Chapter 3: The Five Anchors – Pragmatic Application of Service Management

CHAPTER 3: THE FIVE ANCHORS

Before we dive into the caselets, there is a core set of information applied to each caselet which guides a potential “solution.” We call this framework the Five Anchors and it revolves around a series of 15 questions in five key areas. These questions (numbered below) allow you to focus on fundamental management areas from an enterprise perspective. Each question is further expanded in the bullets. The breadth of these questions allow the user to look “full scope” rather than risking a constrained focus (e.g. the stereotypic knee-jerk reaction towards technology solutions).

The Five Anchors

  1. Strategic Alignment: IT Services to Business Objectives
    1. What are the business strategy, goals and objectives? What are the measures that demonstrate the achievement of the business strategy, goals and objectives?

      This information should be gathered before any improvement initiative begins so the solution to the issue is based on business need. Additionally, measures (CSFs, KPIs) should be defined, understood and deployed at this point in order to create the necessary baseline to show improvements.

    2. What is the business issue or activity at risk?

      Is a vital business function at risk, is it a new market activity, or is there a high degree of urgency and/or impact (priority)?

    3. Is the ownership to resolve the situation (caselet scenario) at the appropriate level of authority?

      The solution set or current situation should be addressed by an accountable named role, therefore, is that role the decision-authority?

  2. Security, Compliance, and Risk Issues
    1. Has there been a compromise of the information security policy?

      Review the confidentiality, integrity and accessibility of information resources and ensure the business issue has not breached the approved and/or agreed information security policy (protect business interest).

    2. What are the internal and external compliance or regulatory concerns?

      Apply an appropriate balance among the relevant regulatory, statutory and contractual obligations to ensure business outcomes are met (performance and conformance).

    3. What is the cultural appetite for risk?

      Define and agree with key stakeholders the organizational risk tolerance, understanding that risk tolerance may differ among departments, services, entities, etc.

  3. Value-based Portfolio
    1. Does the current portfolio meet expectations and needs of the stakeholder?

      Does the service provider have the necessary resources and capabilities to create the necessary level of customer satisfaction (business outcomes, preferences and perceptions)?

    2. What is the value of that business activity (VBF)?

      Use the outcome of a Business Impact Analysis (BIA), SWOT analysis (Strengths, Weaknesses, Opportunities, Threats), PESTEL analysis (Political, Economic, Social, Technological, Environmental, Legal), etc., to understand the impact of the situation and classify appropriately. If we understand the value and impact of the activity in terms of the business need, we can deploy the correct resources and capability.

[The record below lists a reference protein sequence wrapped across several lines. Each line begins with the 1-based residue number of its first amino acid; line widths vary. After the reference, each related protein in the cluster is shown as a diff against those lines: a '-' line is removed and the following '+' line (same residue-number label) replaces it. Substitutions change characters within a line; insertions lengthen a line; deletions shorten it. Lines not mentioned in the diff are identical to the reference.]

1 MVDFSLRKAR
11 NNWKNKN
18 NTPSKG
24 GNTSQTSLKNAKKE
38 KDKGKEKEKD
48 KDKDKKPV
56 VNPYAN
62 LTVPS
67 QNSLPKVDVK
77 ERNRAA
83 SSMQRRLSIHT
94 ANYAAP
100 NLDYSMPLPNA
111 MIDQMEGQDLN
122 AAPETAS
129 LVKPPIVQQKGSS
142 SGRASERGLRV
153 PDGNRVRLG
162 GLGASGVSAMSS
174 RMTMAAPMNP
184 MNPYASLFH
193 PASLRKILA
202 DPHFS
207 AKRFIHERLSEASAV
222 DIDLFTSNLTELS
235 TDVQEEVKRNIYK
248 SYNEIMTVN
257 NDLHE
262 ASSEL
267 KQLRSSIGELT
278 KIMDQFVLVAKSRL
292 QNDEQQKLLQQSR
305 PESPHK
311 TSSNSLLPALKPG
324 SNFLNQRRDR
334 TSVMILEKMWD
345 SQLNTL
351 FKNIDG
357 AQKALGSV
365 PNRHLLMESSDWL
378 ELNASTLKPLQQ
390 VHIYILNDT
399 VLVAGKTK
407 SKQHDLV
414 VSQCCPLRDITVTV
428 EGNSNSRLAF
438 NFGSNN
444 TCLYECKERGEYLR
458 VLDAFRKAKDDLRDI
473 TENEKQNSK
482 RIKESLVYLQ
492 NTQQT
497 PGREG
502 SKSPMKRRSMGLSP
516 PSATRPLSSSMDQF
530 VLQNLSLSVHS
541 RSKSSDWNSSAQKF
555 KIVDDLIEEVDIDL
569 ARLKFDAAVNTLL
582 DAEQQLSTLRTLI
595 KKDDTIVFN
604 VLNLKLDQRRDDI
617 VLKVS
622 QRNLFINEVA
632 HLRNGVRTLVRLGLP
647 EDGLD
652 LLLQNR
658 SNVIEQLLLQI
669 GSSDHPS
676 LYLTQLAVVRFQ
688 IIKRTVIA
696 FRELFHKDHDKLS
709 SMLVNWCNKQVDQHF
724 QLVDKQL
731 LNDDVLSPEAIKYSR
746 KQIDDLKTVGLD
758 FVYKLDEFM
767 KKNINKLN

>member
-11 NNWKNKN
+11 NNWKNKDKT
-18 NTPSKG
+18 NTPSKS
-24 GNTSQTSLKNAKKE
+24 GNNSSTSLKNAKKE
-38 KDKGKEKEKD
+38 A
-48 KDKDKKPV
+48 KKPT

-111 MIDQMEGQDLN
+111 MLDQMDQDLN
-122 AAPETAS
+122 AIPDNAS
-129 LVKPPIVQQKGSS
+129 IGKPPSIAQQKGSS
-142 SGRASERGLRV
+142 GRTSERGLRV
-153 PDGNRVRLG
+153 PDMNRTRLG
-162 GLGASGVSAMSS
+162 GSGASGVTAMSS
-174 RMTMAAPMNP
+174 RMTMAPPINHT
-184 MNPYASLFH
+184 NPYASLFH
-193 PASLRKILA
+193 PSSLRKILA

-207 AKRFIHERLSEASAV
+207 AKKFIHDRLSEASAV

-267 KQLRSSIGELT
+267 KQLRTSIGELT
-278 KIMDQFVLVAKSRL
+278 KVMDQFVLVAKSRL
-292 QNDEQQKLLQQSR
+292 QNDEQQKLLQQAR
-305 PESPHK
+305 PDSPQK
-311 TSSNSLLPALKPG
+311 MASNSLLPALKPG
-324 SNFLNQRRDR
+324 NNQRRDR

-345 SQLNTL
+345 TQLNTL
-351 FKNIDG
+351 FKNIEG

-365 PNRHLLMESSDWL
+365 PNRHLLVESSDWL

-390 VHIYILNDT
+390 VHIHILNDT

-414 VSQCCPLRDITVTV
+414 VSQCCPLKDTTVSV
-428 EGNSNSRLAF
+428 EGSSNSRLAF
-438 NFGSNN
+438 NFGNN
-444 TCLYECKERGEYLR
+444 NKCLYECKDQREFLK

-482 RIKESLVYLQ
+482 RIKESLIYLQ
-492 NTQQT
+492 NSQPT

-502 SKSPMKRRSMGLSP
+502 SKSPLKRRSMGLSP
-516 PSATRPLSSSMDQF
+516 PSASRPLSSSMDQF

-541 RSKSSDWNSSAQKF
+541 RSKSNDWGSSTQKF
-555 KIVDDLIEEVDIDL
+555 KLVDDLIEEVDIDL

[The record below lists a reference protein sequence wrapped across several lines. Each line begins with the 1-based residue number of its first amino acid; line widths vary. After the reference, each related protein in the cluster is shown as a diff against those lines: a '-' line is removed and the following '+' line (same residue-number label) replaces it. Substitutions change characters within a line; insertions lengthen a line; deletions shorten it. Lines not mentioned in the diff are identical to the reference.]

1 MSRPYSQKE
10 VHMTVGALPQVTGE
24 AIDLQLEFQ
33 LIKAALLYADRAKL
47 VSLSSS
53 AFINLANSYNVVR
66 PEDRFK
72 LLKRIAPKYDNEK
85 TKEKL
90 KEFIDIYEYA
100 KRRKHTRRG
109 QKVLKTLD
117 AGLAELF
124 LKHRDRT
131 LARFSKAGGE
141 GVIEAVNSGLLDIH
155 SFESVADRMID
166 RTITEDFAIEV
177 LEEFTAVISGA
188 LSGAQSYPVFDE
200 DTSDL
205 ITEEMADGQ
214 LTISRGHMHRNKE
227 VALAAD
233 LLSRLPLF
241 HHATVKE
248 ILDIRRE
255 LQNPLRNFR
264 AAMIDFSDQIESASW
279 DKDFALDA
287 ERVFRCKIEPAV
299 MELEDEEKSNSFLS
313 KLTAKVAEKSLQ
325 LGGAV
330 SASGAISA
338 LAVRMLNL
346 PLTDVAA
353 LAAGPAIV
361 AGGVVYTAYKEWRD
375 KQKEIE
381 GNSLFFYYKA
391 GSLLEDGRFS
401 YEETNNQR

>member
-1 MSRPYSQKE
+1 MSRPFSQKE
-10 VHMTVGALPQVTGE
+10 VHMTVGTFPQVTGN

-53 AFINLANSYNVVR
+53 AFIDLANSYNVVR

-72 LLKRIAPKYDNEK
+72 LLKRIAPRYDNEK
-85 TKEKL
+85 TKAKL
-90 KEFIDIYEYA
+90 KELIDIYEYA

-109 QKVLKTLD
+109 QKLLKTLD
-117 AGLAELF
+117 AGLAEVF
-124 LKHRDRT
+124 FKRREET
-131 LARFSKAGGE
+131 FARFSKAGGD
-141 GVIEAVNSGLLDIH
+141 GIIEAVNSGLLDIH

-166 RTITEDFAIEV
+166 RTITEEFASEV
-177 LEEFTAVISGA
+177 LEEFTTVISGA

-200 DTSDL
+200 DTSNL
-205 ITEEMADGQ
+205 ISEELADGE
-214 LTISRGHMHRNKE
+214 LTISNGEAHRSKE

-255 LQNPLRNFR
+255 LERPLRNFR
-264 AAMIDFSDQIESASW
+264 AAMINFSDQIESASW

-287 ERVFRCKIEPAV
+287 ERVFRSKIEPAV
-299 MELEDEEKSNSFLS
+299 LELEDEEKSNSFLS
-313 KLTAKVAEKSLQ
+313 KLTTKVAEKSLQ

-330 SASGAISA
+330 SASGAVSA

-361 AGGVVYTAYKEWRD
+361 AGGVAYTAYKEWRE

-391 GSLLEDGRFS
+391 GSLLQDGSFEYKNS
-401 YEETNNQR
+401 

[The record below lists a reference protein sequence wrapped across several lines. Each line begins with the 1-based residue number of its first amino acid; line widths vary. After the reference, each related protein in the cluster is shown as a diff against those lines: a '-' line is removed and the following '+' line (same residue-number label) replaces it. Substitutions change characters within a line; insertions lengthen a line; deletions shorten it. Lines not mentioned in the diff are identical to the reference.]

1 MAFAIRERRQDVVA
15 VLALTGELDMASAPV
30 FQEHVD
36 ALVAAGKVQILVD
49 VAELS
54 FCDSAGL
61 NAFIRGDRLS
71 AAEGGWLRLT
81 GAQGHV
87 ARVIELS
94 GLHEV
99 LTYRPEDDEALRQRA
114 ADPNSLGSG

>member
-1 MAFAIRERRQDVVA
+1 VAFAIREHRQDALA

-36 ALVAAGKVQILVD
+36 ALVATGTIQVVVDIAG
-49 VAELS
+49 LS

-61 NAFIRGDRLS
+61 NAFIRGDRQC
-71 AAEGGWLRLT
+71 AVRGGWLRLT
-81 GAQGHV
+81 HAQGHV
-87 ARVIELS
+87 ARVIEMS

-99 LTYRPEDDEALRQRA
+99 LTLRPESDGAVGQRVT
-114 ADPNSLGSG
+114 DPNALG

3. Does the portfolio have the right mix of resources to deliver business benefit?

      Link portfolio resources to the defined IT and business strategies to ensure ROI/VOI. This entails balancing the appropriate investment mix which links current strategies to financial resources.

  4. Design and Architecture
    1. Will the current architecture effectively resolve the situation? Is it feasible?

      Define the current architectural layers (i.e. business process, information, data, application, technology) and are those layers feasible to support the current situation?

    2. Can the current architecture accommodate the situation?

      Is the current architecture flexible, scalable, available, reliable, resilient, usable, maintainable, secure, affordable, etc.?

    3. Do we have the necessary competencies to design the required change(s)?

      Do current staff, internal or consultants, have the necessary skills, knowledge, information and experience or expertise to meet the design requirements?

  5. Planning and Use of Resources
    1. What resources are required to resolve the situation (e.g. people, capital, technical…)?

      Begin the planning process and list all potential resources to resolve the situation – think from an idyllic perspective and then let organizational constraints filter that list to an acceptable solution set.

    2. Can the required resources be acquired?

      Evaluate current resource capability toward meeting desired objectives versus a procured external solution (“build vs. buy”).

    3. Is the necessary data and information available, collected and managed to resolve the current situation and prevent future occurrence?

      Is information managed from creation to retirement?

Structure

In the following chapters, we present five unique caselets that represent common issues in the following general areas:

  • Governance
  • Resource optimization
  • Risk Management
  • Achievement of business outcomes
  • Compliance and/or Improvement

In each of the caselets, we have applied the Five Anchors and documented our thoughts based on the caselet around each anchor. If appropriate, we have listed sections from COBIT5, ISO/IEC 20000 and ITIL that would support or clarify the situation. We have used section numbers only for clarity – major section numbers have been provided in tables in the preceding chapters. Lastly, based on the analysis, we have applied one of the improvement models and defined the key steps required for successful resolution.